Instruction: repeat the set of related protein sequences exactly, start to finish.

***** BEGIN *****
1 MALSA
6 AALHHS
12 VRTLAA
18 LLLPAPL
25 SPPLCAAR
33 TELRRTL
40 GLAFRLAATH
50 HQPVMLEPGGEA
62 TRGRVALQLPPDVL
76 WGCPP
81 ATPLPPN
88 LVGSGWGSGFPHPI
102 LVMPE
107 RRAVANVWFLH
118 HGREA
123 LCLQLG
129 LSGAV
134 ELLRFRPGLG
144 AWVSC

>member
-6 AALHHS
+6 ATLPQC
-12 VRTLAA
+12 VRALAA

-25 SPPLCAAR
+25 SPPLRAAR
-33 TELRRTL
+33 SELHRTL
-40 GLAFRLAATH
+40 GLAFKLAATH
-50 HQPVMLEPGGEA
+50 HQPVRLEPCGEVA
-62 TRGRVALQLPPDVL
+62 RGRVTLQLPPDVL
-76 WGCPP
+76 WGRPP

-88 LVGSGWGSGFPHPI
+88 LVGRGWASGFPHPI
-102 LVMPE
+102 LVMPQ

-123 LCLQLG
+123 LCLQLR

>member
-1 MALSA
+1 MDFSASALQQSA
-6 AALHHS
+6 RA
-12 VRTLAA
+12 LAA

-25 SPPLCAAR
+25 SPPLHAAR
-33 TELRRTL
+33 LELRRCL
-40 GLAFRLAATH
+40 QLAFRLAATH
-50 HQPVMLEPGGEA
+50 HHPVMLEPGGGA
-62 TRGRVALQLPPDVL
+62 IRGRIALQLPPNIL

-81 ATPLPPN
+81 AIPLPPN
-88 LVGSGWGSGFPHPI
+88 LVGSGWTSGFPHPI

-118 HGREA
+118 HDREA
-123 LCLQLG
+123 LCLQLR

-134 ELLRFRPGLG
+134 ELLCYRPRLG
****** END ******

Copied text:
1 MALSA
6 AALHHS
12 VRTLAA
18 LLLPAPL
25 SPPLCAAR
33 TELRRTL
40 GLAFRLAATH
50 HQPVMLEPGGEA
62 TRGRVALQLPPDVL
76 WGCPP
81 ATPLPPN
88 LVGSGWGSGFPHPI
102 LVMPE
107 RRAVANVWFLH
118 HGREA
123 LCLQLG
129 LSGAV
134 ELLRFRPGLG
144 AWVSC

>member
-6 AALHHS
+6 ATLPQC
-12 VRTLAA
+12 VRALAA

-25 SPPLCAAR
+25 SPPLRAAR
-33 TELRRTL
+33 SELHRTL
-40 GLAFRLAATH
+40 GLAFKLAATH
-50 HQPVMLEPGGEA
+50 HQPVRLEPCGEVA
-62 TRGRVALQLPPDVL
+62 RGRVTLQLPPDVL
-76 WGCPP
+76 WGRPP

-88 LVGSGWGSGFPHPI
+88 LVGRGWASGFPHPI
-102 LVMPE
+102 LVMPQ

-123 LCLQLG
+123 LCLQLR

>member
-1 MALSA
+1 MDFSASALQQSA
-6 AALHHS
+6 RA
-12 VRTLAA
+12 LAA

-25 SPPLCAAR
+25 SPPLHAAR
-33 TELRRTL
+33 LELRRCL
-40 GLAFRLAATH
+40 QLAFRLAATH
-50 HQPVMLEPGGEA
+50 HHPVMLEPGGGA
-62 TRGRVALQLPPDVL
+62 IRGRIALQLPPNIL

-81 ATPLPPN
+81 AIPLPPN
-88 LVGSGWGSGFPHPI
+88 LVGSGWTSGFPHPI

-118 HGREA
+118 HDREA
-123 LCLQLG
+123 LCLQLR

-134 ELLRFRPGLG
+134 ELLCYRPRLG